Inside of a design system we design and code the component library (set of components used) and its associated style guide, which consists of both accessibility guidelines and rules for these components – such as headings, colours, paddings, margins, behaviours, iconography, etc.


What are the main advantages of using a design system?

  • Reusability: when designing or coding components, let’s say, a portal navigation, you just do it once. If in the next day a new page is created, your team will just import the navigation that was previously created and documented into the new page.
  • Consistency: if the previous navigation we just talked about gets a new update in the next month, you won’t need to backtrack to all the previously created pages: you’ll just update the main design and/or snipped of code and this update on the design system will reflect on all of the pages.
  • Collaboration: this is a team framework where everything we design and code is online, so design systems are built to support multi-functional teams.
  • Design it faster: most teams strive to establish a process that will minimise the time to market however with a design system they can design and develop quickly without having to reinvent the user interface design. For example, if a new page is requested for tomorrow and the used components are identified, they’ll just need to be drag and dropped to the design and imported in the front-end.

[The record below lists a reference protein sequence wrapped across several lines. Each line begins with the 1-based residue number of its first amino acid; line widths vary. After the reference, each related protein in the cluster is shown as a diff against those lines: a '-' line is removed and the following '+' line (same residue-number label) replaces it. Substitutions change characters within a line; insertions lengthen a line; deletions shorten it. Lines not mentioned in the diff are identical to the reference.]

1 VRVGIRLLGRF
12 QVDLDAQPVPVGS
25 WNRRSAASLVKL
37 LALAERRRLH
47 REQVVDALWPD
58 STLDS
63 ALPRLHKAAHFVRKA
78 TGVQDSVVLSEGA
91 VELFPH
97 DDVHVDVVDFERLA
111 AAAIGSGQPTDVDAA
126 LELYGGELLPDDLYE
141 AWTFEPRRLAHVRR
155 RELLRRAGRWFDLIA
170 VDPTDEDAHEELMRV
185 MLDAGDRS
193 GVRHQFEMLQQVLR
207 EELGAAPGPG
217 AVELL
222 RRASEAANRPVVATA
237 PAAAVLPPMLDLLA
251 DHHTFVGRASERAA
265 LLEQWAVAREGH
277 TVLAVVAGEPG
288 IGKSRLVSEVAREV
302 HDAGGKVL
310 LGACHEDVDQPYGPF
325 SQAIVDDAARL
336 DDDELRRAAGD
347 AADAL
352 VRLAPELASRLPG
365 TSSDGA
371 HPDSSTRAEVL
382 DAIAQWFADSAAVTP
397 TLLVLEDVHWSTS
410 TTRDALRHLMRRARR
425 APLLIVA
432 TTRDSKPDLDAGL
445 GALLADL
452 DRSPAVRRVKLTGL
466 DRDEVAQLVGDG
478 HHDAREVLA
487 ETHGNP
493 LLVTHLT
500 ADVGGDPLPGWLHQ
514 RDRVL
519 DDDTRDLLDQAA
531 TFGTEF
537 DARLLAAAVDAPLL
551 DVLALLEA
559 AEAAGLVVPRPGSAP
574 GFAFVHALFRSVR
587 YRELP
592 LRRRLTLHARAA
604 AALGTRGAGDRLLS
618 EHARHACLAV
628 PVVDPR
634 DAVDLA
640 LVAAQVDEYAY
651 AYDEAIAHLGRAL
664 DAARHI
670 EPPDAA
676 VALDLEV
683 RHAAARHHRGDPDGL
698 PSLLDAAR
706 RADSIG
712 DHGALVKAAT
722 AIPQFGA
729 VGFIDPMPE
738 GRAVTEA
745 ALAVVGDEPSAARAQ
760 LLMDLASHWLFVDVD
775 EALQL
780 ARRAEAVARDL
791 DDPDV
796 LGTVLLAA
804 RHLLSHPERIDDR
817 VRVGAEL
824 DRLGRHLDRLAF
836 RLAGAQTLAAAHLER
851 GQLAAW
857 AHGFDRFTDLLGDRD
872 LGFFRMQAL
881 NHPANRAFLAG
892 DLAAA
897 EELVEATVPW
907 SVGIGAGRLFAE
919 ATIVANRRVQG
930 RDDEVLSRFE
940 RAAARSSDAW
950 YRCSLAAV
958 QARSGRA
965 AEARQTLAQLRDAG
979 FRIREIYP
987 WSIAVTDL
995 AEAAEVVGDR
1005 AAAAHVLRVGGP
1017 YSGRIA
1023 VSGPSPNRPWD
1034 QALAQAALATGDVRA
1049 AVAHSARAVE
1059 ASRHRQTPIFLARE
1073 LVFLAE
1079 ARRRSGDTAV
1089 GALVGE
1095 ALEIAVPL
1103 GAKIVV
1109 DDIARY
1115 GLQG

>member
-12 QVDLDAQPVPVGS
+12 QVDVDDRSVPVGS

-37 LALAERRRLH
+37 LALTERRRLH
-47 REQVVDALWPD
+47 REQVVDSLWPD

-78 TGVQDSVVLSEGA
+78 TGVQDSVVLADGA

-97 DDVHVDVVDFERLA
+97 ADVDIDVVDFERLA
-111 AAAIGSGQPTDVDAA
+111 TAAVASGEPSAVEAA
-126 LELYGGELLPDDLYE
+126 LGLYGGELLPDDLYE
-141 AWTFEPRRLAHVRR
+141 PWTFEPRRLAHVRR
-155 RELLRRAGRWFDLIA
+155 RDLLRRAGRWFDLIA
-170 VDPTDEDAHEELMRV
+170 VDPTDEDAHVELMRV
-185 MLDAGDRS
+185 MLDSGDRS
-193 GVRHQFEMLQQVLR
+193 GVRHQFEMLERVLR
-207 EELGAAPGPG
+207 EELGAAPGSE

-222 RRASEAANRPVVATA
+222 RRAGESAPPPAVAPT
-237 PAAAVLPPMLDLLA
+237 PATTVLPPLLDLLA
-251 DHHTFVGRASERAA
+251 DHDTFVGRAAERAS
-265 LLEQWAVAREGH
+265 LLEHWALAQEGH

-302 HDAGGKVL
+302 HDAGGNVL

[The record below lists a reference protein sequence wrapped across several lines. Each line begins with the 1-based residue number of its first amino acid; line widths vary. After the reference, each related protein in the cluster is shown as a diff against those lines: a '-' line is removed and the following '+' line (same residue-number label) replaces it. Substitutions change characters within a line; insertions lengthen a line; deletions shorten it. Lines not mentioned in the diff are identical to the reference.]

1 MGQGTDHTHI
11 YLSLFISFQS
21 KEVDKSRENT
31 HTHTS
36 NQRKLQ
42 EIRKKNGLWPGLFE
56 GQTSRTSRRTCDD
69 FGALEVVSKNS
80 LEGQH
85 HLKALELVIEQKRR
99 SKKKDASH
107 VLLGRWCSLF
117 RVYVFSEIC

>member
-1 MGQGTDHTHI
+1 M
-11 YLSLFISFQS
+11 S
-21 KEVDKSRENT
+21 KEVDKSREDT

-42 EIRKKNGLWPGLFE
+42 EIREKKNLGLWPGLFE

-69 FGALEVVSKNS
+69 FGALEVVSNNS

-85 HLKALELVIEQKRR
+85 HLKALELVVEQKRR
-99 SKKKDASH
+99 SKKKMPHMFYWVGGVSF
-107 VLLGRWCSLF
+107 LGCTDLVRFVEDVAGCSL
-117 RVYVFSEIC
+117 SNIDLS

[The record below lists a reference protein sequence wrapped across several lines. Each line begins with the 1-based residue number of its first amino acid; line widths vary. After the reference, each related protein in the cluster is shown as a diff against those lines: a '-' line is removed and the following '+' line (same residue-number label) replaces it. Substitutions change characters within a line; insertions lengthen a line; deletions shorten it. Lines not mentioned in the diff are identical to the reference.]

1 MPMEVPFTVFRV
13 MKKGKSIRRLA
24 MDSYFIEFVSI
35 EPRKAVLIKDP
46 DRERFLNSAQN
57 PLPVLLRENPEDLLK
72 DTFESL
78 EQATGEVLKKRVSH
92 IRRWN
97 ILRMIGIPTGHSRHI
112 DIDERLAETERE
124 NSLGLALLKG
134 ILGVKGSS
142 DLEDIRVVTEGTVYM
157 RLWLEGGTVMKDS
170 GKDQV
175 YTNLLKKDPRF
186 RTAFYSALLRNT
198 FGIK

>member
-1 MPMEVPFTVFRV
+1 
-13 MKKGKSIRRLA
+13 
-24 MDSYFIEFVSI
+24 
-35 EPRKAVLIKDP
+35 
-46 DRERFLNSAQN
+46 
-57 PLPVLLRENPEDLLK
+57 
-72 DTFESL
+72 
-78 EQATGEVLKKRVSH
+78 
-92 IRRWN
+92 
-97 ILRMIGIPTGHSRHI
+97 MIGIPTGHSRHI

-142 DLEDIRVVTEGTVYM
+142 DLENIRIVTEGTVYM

• Single source of truth: everyone will always be looking and speaking the same language. Components and pages will be published and accessible to everyone on the project so if for example, someone wants to discuss how a table looks and behaves, they’d just open up the design system and discuss it, without having to guess or browse files on their computer not knowing if it was the latest version of the said tables, or not.
  • Centralised feedback: teams can get feedback directly on the designs and publish new versions.
  • Saves time and money: teams are shorter, closer and take less time to deliver.


What are the main challenges of using a design system?

Setting the foundations of a design system takes time and a team focused on perfectionism. Since the focus here is on creating the components only a single time so that they can be reused across multiple products or applications, this should be started by most experienced designers.